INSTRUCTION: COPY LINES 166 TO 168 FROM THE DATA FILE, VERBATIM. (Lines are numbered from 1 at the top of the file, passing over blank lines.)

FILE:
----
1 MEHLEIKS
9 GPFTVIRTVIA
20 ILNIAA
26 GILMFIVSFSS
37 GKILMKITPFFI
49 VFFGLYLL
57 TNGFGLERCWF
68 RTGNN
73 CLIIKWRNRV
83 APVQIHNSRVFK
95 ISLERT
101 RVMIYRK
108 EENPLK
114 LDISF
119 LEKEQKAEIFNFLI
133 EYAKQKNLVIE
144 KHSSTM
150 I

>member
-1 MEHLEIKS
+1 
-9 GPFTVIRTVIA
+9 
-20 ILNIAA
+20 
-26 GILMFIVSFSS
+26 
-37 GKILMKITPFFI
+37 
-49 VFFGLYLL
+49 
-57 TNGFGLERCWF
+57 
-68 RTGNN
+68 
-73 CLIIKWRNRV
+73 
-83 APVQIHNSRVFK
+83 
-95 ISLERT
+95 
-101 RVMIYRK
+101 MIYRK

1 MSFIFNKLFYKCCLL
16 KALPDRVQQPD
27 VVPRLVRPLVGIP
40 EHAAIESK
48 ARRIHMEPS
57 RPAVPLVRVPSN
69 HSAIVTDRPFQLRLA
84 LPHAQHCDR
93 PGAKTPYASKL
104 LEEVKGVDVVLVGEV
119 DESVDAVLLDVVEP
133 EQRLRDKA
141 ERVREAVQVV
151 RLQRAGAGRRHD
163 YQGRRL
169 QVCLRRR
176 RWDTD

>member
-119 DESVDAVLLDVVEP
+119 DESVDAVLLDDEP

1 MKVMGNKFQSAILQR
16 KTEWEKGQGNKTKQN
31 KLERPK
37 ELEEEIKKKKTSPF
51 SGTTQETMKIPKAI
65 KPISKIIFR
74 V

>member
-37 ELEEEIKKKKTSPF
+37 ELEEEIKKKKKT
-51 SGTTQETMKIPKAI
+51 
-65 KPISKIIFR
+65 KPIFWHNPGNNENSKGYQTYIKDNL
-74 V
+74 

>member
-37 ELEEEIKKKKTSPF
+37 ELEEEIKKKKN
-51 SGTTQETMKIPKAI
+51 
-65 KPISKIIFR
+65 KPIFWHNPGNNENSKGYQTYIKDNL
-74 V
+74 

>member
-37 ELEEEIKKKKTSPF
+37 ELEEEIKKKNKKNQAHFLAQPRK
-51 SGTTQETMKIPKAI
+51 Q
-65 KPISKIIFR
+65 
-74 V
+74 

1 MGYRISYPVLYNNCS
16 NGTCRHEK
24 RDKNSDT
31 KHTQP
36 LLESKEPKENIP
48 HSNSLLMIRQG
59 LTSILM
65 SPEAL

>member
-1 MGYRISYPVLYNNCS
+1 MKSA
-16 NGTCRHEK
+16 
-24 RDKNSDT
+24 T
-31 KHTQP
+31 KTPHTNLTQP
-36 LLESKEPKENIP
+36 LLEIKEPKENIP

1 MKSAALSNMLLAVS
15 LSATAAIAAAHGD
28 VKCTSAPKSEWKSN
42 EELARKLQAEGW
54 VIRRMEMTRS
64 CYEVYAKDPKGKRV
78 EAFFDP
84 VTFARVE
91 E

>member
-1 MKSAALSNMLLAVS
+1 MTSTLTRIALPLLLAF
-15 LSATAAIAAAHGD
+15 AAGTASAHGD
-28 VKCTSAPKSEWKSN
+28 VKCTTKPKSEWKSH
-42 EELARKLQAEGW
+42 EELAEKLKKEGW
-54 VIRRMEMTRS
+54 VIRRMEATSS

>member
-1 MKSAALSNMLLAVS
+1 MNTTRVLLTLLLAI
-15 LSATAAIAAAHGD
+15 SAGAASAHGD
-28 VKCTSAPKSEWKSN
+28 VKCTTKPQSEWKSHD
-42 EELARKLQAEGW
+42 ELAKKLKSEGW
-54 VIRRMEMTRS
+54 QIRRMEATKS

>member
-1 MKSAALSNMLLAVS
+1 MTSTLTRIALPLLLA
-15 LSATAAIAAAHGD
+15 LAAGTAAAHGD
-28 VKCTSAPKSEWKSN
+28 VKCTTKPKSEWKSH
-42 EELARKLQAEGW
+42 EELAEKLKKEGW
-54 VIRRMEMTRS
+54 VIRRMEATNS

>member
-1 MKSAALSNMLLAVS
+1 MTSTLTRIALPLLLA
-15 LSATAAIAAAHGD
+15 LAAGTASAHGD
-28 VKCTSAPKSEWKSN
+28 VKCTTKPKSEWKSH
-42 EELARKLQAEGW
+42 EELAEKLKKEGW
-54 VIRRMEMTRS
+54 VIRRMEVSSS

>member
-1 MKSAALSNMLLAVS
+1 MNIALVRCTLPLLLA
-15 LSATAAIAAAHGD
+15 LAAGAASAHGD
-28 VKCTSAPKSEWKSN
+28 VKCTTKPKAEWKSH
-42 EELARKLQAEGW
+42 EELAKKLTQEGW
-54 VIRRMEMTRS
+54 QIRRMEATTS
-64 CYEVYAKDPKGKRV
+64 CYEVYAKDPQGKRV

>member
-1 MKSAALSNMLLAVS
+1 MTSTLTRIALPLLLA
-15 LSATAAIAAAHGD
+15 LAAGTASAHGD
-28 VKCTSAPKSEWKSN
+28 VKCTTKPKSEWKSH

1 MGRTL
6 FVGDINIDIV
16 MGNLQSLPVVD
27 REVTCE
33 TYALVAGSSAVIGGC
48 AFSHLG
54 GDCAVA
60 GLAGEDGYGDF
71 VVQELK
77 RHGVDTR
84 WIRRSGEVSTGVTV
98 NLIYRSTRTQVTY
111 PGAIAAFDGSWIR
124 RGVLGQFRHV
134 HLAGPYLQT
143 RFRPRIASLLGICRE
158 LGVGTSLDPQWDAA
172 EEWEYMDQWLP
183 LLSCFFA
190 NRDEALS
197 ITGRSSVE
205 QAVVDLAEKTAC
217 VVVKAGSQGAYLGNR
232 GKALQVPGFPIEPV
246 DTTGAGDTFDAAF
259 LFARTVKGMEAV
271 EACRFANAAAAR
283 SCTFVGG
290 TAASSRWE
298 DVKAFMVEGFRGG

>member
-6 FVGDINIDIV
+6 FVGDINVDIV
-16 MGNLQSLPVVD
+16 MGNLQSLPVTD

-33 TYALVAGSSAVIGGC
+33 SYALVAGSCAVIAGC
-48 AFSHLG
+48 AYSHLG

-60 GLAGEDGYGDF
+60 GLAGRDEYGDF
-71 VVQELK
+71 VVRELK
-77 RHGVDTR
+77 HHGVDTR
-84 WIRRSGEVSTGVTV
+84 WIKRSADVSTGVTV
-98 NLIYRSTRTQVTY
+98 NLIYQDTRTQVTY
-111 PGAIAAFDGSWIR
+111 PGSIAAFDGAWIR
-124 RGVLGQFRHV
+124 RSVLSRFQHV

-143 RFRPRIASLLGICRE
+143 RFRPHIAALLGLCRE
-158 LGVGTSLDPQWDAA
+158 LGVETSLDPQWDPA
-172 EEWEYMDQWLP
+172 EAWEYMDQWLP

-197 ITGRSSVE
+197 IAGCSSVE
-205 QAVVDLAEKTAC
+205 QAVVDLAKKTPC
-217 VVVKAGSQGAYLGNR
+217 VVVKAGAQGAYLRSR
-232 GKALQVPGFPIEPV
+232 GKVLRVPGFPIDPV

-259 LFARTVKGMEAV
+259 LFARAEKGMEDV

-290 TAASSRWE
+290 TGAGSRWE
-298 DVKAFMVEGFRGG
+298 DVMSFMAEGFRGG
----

-42 EELARKLQAEGW
+42 EELAEKLKKEGW
-54 VIRRMEMTRS